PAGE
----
Brothers are cut from the same mould

Brothers are cut from the same mould

Quantum Mouldings is breathing new life back into the former Sealine factory in Kidderminster. Ian Halstead sits down with the Wooldridge brothers to find out more.

Debates about how a satisfying work-life balance might be achieved have spawned an army of ‘self-help’ gurus, a flotilla of websites and sufficient books, CDs and lecture notes to fill the Grand Canyon to overflowing.

The darkest irony of such guidance, of course, is that those who would really benefit most have no time to study it.

However, even on first meeting, there’s no doubt the Wooldridge brothers have devised such an equitable division between business life and relaxation as to make anyone – bar perhaps Richard Branson or Bill Gates – turn a fetching shade of green.

The first sign comes even before the conversation begins, in the old Sealine plant just off the huge ring-road roundabout which forms Kidderminster’s largest landmark. Peter Wooldridge, the managing director of Quantum Mouldings, hands across a business card which looks pretty much like any other.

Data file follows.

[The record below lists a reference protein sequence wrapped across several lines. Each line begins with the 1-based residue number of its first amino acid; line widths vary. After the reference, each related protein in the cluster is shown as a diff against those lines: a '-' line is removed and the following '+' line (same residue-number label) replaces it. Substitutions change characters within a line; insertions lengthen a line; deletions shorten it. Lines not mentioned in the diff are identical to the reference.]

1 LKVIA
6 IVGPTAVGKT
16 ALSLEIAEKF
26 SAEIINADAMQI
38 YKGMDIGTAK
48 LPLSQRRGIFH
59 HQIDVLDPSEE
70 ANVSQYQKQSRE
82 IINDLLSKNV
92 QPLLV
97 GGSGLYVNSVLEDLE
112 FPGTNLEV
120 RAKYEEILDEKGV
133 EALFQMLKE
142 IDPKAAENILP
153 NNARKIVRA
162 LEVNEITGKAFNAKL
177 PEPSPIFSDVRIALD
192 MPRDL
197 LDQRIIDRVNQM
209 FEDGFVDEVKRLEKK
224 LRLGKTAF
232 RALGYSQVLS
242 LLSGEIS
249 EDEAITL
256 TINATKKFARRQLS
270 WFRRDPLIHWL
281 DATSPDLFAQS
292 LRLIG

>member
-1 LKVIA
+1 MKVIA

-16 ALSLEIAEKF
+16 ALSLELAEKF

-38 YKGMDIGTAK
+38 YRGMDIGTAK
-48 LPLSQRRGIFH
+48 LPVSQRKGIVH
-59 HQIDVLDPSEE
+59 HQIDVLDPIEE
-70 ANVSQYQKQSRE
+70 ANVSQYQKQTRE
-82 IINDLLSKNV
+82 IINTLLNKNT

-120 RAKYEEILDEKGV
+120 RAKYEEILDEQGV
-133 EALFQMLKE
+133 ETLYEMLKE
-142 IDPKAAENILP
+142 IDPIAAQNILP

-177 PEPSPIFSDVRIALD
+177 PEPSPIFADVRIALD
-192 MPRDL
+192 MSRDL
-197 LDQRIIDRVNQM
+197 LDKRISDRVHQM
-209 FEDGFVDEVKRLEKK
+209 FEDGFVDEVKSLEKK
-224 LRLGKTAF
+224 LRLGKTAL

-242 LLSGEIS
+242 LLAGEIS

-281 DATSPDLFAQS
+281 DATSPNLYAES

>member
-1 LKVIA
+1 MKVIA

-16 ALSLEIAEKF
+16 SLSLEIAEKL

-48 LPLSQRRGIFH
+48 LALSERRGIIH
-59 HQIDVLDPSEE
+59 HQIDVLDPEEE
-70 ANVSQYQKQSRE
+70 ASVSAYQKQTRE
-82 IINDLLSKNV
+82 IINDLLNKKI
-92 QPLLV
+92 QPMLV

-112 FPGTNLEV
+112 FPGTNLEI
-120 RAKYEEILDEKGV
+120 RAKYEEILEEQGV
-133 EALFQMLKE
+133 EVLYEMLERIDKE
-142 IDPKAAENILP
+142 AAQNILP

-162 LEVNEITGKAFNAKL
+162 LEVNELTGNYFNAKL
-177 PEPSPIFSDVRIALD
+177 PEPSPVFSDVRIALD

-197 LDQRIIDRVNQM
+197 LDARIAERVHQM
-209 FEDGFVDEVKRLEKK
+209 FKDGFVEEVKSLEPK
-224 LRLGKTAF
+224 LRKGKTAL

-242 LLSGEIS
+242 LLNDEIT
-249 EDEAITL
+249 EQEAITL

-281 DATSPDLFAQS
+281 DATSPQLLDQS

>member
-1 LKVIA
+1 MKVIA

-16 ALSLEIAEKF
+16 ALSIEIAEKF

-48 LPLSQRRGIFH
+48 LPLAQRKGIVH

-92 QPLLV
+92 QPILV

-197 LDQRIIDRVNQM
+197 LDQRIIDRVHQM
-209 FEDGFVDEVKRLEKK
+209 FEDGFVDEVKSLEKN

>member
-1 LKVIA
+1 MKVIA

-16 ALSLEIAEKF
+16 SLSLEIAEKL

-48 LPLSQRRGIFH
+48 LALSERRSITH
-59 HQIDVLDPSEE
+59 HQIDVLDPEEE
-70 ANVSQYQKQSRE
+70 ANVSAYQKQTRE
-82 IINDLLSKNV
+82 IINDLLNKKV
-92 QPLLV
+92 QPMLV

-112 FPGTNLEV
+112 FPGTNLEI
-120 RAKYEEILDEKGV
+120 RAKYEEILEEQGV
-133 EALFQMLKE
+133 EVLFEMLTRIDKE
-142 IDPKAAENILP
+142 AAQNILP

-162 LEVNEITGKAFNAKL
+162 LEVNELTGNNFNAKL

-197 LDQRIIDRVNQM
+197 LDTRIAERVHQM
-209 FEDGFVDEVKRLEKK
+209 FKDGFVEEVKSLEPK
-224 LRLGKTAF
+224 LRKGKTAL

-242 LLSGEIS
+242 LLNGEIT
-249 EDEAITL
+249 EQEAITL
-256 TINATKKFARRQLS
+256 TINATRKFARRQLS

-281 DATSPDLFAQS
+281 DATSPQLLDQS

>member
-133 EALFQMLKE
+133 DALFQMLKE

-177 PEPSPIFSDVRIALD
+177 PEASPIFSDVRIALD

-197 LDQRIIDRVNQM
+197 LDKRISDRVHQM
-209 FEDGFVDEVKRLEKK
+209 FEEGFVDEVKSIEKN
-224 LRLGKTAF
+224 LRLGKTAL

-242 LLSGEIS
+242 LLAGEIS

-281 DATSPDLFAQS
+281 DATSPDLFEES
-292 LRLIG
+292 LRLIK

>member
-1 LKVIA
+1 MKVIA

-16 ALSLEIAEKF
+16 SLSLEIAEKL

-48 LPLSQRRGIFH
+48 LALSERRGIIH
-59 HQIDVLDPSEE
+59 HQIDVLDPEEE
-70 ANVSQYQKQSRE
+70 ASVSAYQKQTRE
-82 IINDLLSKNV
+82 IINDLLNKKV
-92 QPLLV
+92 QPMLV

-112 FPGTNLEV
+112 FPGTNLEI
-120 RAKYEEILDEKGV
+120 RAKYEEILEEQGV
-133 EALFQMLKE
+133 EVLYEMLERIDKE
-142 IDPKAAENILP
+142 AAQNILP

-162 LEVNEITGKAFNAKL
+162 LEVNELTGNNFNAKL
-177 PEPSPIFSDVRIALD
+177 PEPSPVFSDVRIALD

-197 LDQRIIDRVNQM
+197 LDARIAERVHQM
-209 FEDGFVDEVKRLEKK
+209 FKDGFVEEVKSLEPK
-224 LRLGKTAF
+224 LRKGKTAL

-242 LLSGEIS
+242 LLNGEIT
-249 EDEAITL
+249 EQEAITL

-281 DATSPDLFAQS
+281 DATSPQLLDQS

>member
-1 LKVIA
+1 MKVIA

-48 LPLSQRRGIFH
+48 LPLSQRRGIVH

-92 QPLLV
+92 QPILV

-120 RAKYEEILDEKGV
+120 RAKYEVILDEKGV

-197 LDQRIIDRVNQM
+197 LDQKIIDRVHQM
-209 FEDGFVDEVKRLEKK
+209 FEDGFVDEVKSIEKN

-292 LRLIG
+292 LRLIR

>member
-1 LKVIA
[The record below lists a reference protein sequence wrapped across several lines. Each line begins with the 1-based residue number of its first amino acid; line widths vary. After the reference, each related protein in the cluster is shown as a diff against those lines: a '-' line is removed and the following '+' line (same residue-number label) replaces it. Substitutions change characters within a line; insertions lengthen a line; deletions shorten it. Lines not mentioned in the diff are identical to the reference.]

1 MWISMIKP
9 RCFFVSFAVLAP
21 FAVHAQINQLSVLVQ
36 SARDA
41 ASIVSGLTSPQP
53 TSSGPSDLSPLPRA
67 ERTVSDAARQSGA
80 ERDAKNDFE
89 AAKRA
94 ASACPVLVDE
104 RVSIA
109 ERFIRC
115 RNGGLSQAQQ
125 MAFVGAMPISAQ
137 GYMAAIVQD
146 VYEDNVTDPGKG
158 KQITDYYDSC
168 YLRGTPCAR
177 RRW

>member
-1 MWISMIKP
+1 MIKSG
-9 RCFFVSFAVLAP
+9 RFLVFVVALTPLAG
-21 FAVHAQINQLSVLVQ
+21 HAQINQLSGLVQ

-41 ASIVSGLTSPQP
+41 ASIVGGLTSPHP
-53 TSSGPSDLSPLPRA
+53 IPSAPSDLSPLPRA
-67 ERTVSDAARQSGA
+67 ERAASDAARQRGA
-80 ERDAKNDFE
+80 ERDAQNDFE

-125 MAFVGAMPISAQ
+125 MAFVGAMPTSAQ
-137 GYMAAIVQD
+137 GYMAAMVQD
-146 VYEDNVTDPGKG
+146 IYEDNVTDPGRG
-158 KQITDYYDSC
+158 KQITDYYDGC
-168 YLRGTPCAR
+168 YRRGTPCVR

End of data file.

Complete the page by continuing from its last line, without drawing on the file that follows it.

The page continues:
However, the one carried by Peter’s brother, finance director Mark Wooldridge, doubles as a colourful advertisement for Barrusclet, a splendiferous and sprawling gîte midway between Toulouse and Bordeaux, which he and his wife Gill rescued from decay and dereliction seven years back. They now spend serious chunks of their time living in an adjacent property, supplementing their income by renting the restored farmhouse to holidaying Brits and others.